Nephi explained why he quoted so much from Isaiah: “My soul delighteth in his words.” He introduced thirteen consecutive chapters of Isaiah by saying that he hoped the words would make us “lift up [our] hearts and rejoice for all men” (2 Nephi 11:2, 8).
Immediately after, we begin to read, and we find phrases like the following:
- “The fear of the Lord shall come upon them, and the majesty of his glory shall smite them” (2 Nephi 12:21).
- “The people shall be oppressed, every one by another, and every one by his neighbor” (2 Nephi 13:5).
- “As the fire devoureth the stubble, and the flame consumeth the chaff, their root shall be rottenness, and their blossoms shall go up as dust” (2 Nephi 15:24).
How are passages like that supposed to bring us joy? As I’ve thought about it today, I’ve come up with three reasons:
1. Joy is a consequence of righteous living.
After Nephi and his people fled from his brothers into the wilderness and established a new city, he said, “We lived after the manner of happiness” (2 Nephi 5:27). He knew that happiness isn’t just a function of our desire or attitude; it’s a consequence of living according to true principles. “Wickedness never was happiness” (Alma 41:10), as Alma would later teach his son Corianton. So one way that Isaiah helps us to be happy is by clearly identifying sinful thoughts and behavior and warning us of their consequences.
2. God will not abandon us.
No matter how bad things get in the writings of Isaiah, God is always there, patiently waiting for the opportunity to deliver his people. After Israelite civilization descends into chaos and anarchy, the Lord will wash away their filth, purge their blood, and make their homes holy (2 Nephi 14:4-6). In response to extraordinary callousness toward the poor and toward spiritual knowledge, He will “lift up an ensign to the nations” (2 Nephi 15:26). Even as the people suffer the consequences of their sins, “his hand is stretched out” toward them, offering them deliverance (2 Nephi 19:12, 17, 21).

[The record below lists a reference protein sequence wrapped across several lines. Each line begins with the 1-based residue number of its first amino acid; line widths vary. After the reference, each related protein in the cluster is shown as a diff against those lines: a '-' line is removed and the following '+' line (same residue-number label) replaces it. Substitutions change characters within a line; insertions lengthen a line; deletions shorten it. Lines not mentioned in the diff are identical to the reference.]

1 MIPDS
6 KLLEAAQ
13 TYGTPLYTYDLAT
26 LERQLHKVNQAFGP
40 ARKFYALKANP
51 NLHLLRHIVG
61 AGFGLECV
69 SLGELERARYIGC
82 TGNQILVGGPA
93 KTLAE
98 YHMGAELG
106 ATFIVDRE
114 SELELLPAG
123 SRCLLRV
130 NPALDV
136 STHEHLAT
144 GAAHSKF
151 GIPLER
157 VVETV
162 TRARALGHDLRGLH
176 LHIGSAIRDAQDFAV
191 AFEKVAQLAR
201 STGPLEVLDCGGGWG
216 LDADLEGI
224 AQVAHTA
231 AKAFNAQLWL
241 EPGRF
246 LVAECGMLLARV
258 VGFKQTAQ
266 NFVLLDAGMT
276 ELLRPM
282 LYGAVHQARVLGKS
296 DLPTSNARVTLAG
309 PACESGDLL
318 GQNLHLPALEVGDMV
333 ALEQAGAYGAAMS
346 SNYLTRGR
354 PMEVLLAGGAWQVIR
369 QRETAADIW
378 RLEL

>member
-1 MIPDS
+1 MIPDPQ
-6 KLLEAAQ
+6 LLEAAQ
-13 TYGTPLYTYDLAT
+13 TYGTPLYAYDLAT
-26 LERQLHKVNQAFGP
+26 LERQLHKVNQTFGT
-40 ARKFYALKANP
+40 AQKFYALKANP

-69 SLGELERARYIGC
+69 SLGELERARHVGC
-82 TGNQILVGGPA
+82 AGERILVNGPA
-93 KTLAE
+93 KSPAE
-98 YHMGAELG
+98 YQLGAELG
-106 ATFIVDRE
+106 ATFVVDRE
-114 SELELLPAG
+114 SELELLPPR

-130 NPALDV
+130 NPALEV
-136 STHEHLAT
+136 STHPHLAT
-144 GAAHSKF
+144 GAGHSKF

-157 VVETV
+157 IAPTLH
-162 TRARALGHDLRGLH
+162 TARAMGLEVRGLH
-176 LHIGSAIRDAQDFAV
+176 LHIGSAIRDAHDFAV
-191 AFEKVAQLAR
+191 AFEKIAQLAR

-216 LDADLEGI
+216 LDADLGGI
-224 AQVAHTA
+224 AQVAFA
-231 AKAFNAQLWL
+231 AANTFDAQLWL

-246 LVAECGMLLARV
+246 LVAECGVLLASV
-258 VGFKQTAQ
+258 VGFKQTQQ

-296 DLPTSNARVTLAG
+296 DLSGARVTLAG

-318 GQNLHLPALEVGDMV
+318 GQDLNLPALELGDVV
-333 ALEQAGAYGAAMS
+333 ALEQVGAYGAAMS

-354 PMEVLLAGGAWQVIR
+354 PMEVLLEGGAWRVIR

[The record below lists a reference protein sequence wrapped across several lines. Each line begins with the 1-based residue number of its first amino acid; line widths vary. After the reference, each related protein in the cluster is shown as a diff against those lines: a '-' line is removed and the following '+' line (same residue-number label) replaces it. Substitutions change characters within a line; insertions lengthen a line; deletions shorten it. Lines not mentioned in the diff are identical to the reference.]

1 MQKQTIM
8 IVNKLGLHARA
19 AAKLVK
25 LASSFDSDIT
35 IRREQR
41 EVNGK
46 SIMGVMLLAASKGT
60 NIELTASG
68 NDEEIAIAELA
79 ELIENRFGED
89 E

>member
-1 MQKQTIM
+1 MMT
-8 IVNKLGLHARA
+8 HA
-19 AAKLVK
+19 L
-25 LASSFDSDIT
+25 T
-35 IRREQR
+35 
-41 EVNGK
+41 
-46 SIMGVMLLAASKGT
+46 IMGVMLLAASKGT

3. God’s justice provides deliverance to the victims.
When the people marvel at the fall of the powerful king of Babylon, their words of wonder are also words of gratitude to God: “How hath the oppressor ceased, the golden city ceased! The Lord hath broken the staff of the wicked, the scepters of the rulers” (2 Nephi 24:4-5). We can find joy in the knowledge that all wrongs will one day be righted, even those that seem beyond our control.
Today, I will find joy in the teachings of Isaiah. I will look for principles to help me live joyfully. I will take comfort in knowing that God is watching over me and that malicious and destructive behavior will not continue forever.